Now that we need a driver for our PCI card, there are two ways to get it.

Windows Driver Package - Walter Oney Software (dlsusb) Ports ( is a Shareware software in the category Miscellaneous developed by Walter Oney Software. The latest version of Windows Driver Package - Walter Oney Software (dlsusb) Ports ( is currently unknown. It was initially added to our database on. Windows 7 x64 If you know the download link for the latest driver version for your operating system, please submit it to help other users. PIC-Brenner8 (sprut) is developed by Walter Oney Software and is used by 22 users on Drivers Informer.

The easy way

The easy way consists on having someone else doing the hard work for you!
Check out WinDriver.
That's a commercial toolkit that can build a PCI plug-and-play driver solution for you in minutes.

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It works like that:
  • You run a wizard that detects your plug-and-play devices, including the PCI cards.
  • You select your card of interest, give a name to your device and create an '.inf' file.
  • That's enough for Windows to be able to recognize the hardware and convince him that it should use WinDriver's driver. You quit the wizard, and go through Window's plug-and-play hardware detection to install the driver.
  • Once the driver is installed, you run the wizard again, this time to build some example source code to access the PCI card.
WinDriver gives you 30 days to try it out.
Windriver may be nice, but at $2000, that's expensive if all you want to do is experiment with PCI plug-and-play mechanisms.

The hard way

Use Microsoft Windows DDK.

Installing Windows DDK
The latest Windows DDKs releases are not free, while earlier incarnations (98/2000) were free to download.
The DDKs are easy to install. For Win98 and Win2000 DDKs, first install Visual C++ 5.0 or 6.0, then the DDK itself. Then following the 'install.htm' instructions to build a few sample drivers using the 'build' command.
A minimum WDM Plug-and-Play driver
Here's the very minimum code required for Windows device manager to allocate the memory resource used by our PCI card.
Since it's a WDM driver, it works in WinXP/2000/98.
The entry point of a WDM driver is a 'DriverEntry' function (like the 'main' of a C program).
Its main purpose is to publish addresses of callback functions. Our minimum driver just needs 2.
DriverObject->DriverExtension->AddDevice = DevicePCI_AddDevice;
DriverObject->MajorFunction[IRP_MJ_PNP] = DevicePCI_PnP;

A WDM driver creates at least one 'device' (if your PC has multiple similar items, the same WDM driver may create multiple devices). Before the driver can create a device, we need a 'Device Extension' structure. The structure is used by each device to store information. We can make it as big as we want, and a typical device will store many fields in there. Our minimum device just needs one field.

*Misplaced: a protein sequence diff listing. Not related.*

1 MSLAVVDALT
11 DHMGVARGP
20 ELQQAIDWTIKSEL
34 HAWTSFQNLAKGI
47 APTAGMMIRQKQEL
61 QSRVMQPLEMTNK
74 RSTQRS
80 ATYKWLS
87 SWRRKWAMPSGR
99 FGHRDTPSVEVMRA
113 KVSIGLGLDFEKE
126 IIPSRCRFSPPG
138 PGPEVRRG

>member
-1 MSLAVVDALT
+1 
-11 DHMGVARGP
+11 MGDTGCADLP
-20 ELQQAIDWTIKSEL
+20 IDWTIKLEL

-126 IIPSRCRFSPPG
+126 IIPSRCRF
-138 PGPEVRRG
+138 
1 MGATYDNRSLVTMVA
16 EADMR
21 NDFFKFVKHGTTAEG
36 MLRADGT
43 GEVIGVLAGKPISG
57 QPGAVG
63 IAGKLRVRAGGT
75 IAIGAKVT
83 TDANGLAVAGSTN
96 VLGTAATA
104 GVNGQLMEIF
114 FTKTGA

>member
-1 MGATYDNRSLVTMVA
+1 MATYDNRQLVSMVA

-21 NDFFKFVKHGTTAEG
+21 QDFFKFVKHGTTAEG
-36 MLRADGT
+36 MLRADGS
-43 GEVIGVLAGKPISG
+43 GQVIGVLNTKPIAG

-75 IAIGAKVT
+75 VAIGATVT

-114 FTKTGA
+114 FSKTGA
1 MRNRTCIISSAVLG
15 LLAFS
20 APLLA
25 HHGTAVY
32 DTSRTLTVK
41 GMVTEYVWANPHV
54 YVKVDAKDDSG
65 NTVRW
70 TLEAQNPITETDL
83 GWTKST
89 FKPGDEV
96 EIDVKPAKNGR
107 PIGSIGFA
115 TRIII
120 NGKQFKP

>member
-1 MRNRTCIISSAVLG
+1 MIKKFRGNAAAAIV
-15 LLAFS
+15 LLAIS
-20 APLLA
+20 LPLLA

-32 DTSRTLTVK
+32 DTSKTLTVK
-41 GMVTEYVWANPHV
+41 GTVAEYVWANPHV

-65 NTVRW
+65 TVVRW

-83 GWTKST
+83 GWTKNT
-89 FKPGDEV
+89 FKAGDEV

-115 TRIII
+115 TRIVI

typedef struct

What is this 'NextStackDevice' for? a WDM implementation detail...
WDM devices process IRPs ('I/O Request Packets', create/read/write/close...). WDM devices don't work alone but are assembled in logical 'stacks' of devices. IRP requests are sent along the stack and are processed on the way. Stacks are created from bottom to top (bottom=hardware layers, top=logical layers). When a stack is created, each device attaches itself to the device just below. A device typically stores the info about the device just below himself in the Device Extension, so that later, it can forward along IRP requests. A device doesn't really know where it is in the stack, it just processes or forwards requests as they are coming.
Anyway, now we can implement DevicePCI_AddDevice.
It creates a device object and attaches the device to the device stack.
// Create the device and allocate the 'Device Extension'
NTSTATUS status = IoCreateDevice(DriverObject, sizeof(DevicePCI_DEVICE_EXTENSION), NULL, FILE_DEVICE_UNKNOWN, 0, FALSE, &fdo);
if(!NT_SUCCESS(status)) return status;
// Attach to the driver below us
dx->NextStackDevice = IoAttachDeviceToDeviceStack(fdo, pdo);

Driver Finally we can process the Plug-and-Play IRP requests.
Our minimum device processes only START_DEVICE and REMOVE_DEVICE requests.
PIO_STACK_LOCATION IrpStack = IoGetCurrentIrpStackLocation(IRP);
ULONG MinorFunction = IrpStack->MinorFunction;
// we should check the allocated resource...
status = IRP_NotCompleted(fdo, IRP);
if(dx->NextStackDevice) IoDetachDevice(dx->NextStackDevice);
// call the device below us
return IoCallDriver(dx->NextStackDevice, IRP);

The START_DEVICE request is the one where we accept or refuse the memory resources. Here we don't do anything but forward the request down the stack, where it is always accepted.

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Now, our device gets some memory resources, but doesn't do anything with them.
To be more useful, the driver would need to:
  • Check the memory resources before accepting them
  • Export a device name
  • Implement some 'DeviceIOcontrol' to communicate with a Win32 application
  • Handle more IO requests ('IRP')
  • ...
Get the code here. Your turn to experiment!
You can get more sample code by studying the 'portio' project in the Windows 2000 DDK for example.


  • Jungo's WinDriver toolkit
  • Examples of NT4 style drivers: Kamel from ADP GmbH, DumpPCI from Microsoft
  • Programming the Microsoft Windows driver model book from Walter Oney

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